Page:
Spring: Snow, Water, Wildfire, and Gardening

The BC River Forecast Centre (RFC) released their April 1 snow survey bulletin this week. April 1st snow water equivalent (the depth of water you’d have if you melted the snow instantaneously) is used as a surrogate for the total seasonal snow accumulation and for the maximum seasonal snowpack on the ground. After April 1, we expect the snowpack to begin melting rather than to continue to accumulate.

It appears that the majority of the province has an above average snowpack. Some places, like the Okanagan, are at near-record levels, at 152% of normal. This ties 1999 for the highest snowpack since 1950. The rest of the province is between 110% to 150% of normal, though the Stikine and Northwest are below normal (65% and 72%, respectively). It’s interesting that the report notes record high snowpacks at some individual measurement stations, showing the error inherent in calculating snowpack for an entire basin from a series of point measurements.

Though April 1 is used as the date of peak snowpack, given the cool conditions associated with La Niña, the RFC is expecting more snow accumulation between April and May. Given the already high snowpacks, any increase before May is expected to increase the risk of spring flooding. This is especially true in the Okanagan and Nicola regions, where the RFC is predicting April to June runoff to be between 140% and 160% of normal. Some good news for water supply in our area, as April to June runoff in the Cowichan River is expected to be about 115% of normal.

What’s also important is the role of last year’s wildfires in this spring’s potential for flooding. As I wrote in 2013, burned areas usually accumulate deeper snowpacks because there are fewer trees to intercept incoming precipitation. These deeper snowpacks then melt more rapidly in spring because there’s more incoming short- and longwave radiation to warm the snowpack.

Burned areas usually also have hydrophobic soils: soils that don’t absorb moisture. This isn’t uniform across burned areas – in many cases post-wildfire forests have a patchwork of soils that do and soils that don’t absorb water. But, with the removal of the overlying forest vegetation, the underlying soils are more susceptible to landslides and mudflows, especially on steep slopes. Riverbanks that have been burned are also subject to increased erosion.

Thus a high spring freshet in post-wildfire regions can lead to meltwater being produced faster because of the lack of forest cover. That meltwater reaches streams quickly because it isn’t absorbed by the soil, which leads to mudslides on steep slopes and highly turbid water within burned stream channels.

Usually when snow melts it goes first at lower elevations and south-facing slopes, and later at higher elevations and north-facing slopes. After a wildfire, snowmelt across a watershed can become synchronized because there’s no vegetation to shade the snow and keep it from melting, and there’s a lot of incoming radiation helping melt that snow. This can cause high runoff peaks, which are bad news for flooding.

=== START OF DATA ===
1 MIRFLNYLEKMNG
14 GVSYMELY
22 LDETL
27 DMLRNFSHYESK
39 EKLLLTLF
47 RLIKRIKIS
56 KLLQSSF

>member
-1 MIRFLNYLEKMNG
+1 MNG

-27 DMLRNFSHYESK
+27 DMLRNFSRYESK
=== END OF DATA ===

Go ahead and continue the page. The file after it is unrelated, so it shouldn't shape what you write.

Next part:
The RFC suggests there could be post-wildfire issues in the Bonaparte River, Baezaeko River, Nazko River, Chilcotin River, Deadman River, and West Road River; including minor tributaries/creeks.

However, the extent and severity of flooding will depend heavily on the weather over the next month or two. If we have an extended period of warm temperatures, or heavy rains at high elevations, flooding could be a real possibility.

I’m surprised to see that, here on the Island, we’re sitting at pretty much the same snow level we had last year. Last year we had more snow in the yard – it fell in December and stayed until February. This year it seems we had more snow up high. The cool, damp spring has been good thus far at keeping us out of drought conditions.

Despite the cool weather, my garden is rapidly coming to life. The rhubarb and garlic are sprouting, and some leftover onions and self-seeded lettuce are growing in random garden beds. The raspberries are putting out their first mint green leaves, and the cherry tree is just coming into bloom.

The pair of Canada geese that made our backyard their home last year have returned, searching for a nesting site down by the marsh.

I am irritated and angry about my knee injury, especially after my first physiotherapy appointment, at which the therapist told me that it will be a long, slow recovery. I guess that’s what happens when you actually break a bone instead of just injuring soft tissue.

I want to be weeding, planting, mowing. Wandering the perennial gardens to see what’s coming up. Crocosmia, bleeding heart, daylilies and heather, sedums, iris, and prairie crocus. Tomorrow I’ll make my way down to the garden on crutches and see what I can see. Even if I can’t do anything, I can still absorb the sights and smells of spring.

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2 thoughts on “Spring: Snow, Water, Wildfire, and Gardening

  1. I understand your frustration – it must feel as though you are hitting this big undeserved wall. I hope seeing the new life in your garden and acreage and smelling some of it helps somewhat.

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